The Centre for Additive Manufacturing (AM.NUS), a branch of the National University of Singapore, has announced a new 3D printing construction program. The purpose of the program is to accelerate the adoption of construction printing processes in the wider industry. As a result, they hope to lower costs and implement better, eco-friendly methods across the world.
The program aims to create an ecosystem of of construction 3D printing by uniting industry experts with academics. While the technology has made great strides as of late, there is still a low rate of adoption. They are looking to work in the direction of mass production and sustainability to outmatch traditional construction processes.
They are aiming at achieving these goals with 2 key projects that will show off the industrial capabilities within Asia. For the purposes of these projects, the collaborators will use Singapore’s largest gantry-type concrete printer.
The two projects they have announced deal with toilet and bathroom units. Such a crucial aspect of any building is a major step forward, especially with the growth of industries in Asia. The first project deals with the 3D printing toilets to accelerate the state of sanitation in India. The collaboration has developed a unit design that takes 5 hours to print and can even be built manually within a day. As one would expect, its also cheaper than traditional manufacturing by about 25%. The units will be printed at NUS and then they will send them for installation in India.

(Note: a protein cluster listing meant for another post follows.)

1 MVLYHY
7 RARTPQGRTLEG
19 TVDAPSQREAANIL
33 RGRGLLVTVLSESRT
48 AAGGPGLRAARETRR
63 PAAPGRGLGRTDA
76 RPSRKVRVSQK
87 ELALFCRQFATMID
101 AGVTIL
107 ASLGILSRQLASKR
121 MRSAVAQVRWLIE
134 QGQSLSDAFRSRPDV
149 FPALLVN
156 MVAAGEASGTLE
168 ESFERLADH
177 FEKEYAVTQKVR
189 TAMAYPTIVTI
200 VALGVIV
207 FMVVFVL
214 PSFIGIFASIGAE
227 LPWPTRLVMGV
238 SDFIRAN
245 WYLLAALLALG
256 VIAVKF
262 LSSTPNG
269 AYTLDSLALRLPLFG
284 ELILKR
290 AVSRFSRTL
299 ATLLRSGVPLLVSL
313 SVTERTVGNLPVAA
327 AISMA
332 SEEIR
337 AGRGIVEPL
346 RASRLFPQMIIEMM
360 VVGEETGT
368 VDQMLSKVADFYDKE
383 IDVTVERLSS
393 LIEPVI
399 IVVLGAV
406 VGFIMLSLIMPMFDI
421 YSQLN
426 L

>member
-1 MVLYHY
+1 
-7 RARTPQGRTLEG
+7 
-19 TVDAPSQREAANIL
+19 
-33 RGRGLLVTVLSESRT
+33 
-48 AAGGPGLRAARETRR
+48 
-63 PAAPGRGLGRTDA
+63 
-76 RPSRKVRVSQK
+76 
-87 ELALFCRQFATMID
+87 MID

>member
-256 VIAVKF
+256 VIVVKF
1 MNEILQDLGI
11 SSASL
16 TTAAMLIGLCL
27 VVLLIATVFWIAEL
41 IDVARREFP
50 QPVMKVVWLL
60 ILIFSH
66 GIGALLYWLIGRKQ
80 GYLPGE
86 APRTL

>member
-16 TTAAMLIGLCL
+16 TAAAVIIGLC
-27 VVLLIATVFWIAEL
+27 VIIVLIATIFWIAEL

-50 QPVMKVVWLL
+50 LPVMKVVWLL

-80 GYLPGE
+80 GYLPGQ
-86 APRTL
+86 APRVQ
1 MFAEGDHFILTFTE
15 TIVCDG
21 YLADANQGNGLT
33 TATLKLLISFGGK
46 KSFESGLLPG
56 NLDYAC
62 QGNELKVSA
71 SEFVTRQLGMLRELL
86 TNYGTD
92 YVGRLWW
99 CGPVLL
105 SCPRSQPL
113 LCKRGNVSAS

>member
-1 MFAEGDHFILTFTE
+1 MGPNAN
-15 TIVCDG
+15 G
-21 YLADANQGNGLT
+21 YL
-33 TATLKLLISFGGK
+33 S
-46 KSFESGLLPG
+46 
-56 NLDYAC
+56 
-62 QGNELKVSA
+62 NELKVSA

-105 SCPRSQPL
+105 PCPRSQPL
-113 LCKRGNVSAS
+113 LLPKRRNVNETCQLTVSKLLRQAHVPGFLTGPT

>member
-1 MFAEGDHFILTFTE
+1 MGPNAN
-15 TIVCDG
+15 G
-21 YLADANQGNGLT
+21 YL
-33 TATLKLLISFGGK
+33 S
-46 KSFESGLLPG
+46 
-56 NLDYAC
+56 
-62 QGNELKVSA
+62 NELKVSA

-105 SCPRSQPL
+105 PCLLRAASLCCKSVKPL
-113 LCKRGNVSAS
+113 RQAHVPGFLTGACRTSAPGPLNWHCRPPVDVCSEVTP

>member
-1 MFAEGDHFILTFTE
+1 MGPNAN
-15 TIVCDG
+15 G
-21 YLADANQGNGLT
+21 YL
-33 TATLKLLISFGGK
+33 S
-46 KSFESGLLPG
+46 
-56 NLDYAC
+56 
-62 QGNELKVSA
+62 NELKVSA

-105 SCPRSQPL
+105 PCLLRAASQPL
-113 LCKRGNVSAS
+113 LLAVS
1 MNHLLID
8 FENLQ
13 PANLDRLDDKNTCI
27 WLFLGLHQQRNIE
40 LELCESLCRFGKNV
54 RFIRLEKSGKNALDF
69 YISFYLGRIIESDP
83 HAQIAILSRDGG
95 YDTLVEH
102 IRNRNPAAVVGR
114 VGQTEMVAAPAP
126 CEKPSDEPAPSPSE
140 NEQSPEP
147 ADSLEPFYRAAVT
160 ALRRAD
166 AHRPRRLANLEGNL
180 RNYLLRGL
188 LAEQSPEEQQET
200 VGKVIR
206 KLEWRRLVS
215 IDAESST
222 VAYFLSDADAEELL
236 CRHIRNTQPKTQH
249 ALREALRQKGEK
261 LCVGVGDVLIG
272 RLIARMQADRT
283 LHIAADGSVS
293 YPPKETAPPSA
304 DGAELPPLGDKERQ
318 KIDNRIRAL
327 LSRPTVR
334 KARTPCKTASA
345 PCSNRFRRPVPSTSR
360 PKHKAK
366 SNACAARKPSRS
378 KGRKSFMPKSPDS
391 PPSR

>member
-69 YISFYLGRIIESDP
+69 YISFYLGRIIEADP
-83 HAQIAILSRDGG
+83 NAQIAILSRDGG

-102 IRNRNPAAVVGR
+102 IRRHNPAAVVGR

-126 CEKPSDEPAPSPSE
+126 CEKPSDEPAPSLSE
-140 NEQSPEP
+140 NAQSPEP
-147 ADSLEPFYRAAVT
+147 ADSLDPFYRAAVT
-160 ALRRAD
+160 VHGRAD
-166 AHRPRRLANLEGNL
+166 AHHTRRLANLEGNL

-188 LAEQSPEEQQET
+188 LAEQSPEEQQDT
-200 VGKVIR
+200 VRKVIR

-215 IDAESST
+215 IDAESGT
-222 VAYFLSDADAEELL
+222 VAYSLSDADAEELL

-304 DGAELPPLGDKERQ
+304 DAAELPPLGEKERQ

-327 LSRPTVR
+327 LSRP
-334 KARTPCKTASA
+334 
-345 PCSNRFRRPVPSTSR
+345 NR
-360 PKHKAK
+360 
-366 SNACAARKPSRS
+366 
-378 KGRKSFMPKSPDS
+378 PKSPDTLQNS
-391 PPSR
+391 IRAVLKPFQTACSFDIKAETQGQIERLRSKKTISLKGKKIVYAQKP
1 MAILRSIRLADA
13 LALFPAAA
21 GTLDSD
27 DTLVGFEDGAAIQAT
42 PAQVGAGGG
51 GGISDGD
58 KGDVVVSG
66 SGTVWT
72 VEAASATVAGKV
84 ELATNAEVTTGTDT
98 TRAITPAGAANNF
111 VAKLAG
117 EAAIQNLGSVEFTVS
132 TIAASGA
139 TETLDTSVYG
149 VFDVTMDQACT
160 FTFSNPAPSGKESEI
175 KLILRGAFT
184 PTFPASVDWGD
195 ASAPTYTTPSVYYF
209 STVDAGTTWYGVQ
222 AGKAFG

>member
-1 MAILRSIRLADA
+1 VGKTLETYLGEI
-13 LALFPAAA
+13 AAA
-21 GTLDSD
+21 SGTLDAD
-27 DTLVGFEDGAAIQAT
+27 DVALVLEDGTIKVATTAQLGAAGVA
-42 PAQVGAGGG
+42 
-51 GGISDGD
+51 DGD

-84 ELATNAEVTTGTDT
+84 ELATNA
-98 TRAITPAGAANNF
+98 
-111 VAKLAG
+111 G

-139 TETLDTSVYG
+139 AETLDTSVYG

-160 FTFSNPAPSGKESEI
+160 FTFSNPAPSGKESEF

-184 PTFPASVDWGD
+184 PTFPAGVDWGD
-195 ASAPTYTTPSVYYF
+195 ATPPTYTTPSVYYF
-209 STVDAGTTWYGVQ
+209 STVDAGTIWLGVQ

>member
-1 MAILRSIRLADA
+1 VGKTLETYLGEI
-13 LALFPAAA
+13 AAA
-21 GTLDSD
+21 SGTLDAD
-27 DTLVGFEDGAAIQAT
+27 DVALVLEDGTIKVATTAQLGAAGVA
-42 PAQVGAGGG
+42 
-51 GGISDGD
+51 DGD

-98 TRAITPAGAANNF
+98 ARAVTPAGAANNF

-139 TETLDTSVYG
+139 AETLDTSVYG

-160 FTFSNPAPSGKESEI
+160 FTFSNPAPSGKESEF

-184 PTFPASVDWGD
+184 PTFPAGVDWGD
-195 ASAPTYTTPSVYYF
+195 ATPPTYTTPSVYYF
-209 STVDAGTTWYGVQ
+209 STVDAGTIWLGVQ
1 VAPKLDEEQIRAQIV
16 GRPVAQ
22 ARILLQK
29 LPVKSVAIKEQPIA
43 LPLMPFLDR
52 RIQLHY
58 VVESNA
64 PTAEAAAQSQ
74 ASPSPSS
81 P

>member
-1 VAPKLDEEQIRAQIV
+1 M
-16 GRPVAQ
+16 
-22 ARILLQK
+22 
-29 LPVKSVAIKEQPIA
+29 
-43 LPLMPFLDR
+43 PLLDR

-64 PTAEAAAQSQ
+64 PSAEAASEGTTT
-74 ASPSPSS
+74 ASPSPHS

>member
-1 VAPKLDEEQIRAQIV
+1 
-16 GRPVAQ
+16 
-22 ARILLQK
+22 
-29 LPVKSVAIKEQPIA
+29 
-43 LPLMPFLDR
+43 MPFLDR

Similarly, the second project is a printable volumetric formwork for bathroom units. While formworks are traditionally steel or timber, the new one uses a polymer as an alternative. The speed of the implementation is considerably rapid, with the ability to construct up to 24 bathroom units within a day. The project will make use of a semi-automated production line.
According to their website: The NUS Centre for Additive Manufacturing (AM.NUS) leverages the University’s world-class faculties, expertise and advanced capabilities in 3D printing technology.
Previously, AM.NUS has been prolific in medical printing and all sorts of design research. It seems they are now moving with the general tides of the industry and incorporating construction ideas into their portfolio. The project links together industrial and academic endeavours, thus pooling resources and knowledge in an efficient manner. It’s another important project for the growing Asian bloc, steadily upping their 3D printing capabilities.
Featured image and video courtesy of AM.NUS.